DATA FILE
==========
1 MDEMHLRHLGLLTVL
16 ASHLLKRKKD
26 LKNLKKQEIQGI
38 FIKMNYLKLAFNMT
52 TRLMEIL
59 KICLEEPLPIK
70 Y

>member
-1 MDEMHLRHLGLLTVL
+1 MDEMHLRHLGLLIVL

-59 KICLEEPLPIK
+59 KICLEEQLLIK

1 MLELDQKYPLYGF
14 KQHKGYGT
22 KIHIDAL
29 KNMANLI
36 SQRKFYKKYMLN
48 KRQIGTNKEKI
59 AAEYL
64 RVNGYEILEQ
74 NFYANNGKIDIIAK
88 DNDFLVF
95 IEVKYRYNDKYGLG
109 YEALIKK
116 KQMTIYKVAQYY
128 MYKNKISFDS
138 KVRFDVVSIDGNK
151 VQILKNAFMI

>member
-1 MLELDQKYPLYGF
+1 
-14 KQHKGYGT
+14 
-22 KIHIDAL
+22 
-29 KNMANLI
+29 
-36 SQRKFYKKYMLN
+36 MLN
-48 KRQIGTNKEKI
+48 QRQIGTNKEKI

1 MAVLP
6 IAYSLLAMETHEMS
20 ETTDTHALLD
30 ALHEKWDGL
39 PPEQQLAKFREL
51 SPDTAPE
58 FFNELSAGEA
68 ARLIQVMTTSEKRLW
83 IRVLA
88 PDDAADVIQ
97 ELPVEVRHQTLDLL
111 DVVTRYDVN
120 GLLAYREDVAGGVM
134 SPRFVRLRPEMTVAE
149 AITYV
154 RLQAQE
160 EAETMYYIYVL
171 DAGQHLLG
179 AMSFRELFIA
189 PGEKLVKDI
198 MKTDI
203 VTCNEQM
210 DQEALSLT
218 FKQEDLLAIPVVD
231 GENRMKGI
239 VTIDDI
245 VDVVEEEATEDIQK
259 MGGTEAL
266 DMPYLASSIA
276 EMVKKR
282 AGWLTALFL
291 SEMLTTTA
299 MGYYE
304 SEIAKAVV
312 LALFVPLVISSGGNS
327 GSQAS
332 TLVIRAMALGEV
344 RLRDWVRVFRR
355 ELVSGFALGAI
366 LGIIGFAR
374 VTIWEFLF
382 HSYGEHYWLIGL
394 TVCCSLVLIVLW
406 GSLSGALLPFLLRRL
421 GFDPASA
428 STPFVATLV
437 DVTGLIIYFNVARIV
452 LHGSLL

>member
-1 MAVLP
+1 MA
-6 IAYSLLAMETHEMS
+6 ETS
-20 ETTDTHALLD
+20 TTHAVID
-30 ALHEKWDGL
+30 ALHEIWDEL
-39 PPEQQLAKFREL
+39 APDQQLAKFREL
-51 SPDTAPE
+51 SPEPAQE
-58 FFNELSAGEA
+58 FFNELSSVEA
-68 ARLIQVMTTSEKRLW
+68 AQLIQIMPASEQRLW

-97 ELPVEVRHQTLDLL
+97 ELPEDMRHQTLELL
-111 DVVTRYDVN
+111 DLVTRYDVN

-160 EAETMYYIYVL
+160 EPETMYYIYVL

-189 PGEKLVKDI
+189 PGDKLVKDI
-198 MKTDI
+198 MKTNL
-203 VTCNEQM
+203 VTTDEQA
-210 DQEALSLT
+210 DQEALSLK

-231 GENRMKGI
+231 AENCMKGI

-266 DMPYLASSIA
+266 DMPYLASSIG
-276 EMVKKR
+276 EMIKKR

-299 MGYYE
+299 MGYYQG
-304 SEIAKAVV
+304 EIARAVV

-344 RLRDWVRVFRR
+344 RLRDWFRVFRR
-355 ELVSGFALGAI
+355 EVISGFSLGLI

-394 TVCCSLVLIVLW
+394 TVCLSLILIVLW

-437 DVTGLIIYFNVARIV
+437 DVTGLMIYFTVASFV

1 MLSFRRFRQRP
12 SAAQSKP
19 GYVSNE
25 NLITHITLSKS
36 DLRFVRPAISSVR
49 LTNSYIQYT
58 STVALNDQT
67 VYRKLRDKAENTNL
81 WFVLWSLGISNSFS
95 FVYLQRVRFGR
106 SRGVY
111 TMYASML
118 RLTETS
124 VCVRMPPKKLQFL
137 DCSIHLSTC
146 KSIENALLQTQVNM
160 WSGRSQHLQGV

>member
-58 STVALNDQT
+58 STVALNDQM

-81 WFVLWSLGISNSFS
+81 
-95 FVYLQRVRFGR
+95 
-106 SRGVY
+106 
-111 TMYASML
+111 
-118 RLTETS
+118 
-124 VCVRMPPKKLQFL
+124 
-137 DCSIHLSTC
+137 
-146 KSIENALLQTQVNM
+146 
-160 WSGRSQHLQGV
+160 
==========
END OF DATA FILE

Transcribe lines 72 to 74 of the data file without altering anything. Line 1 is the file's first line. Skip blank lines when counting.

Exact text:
282 AGWLTALFL
291 SEMLTTTA
299 MGYYE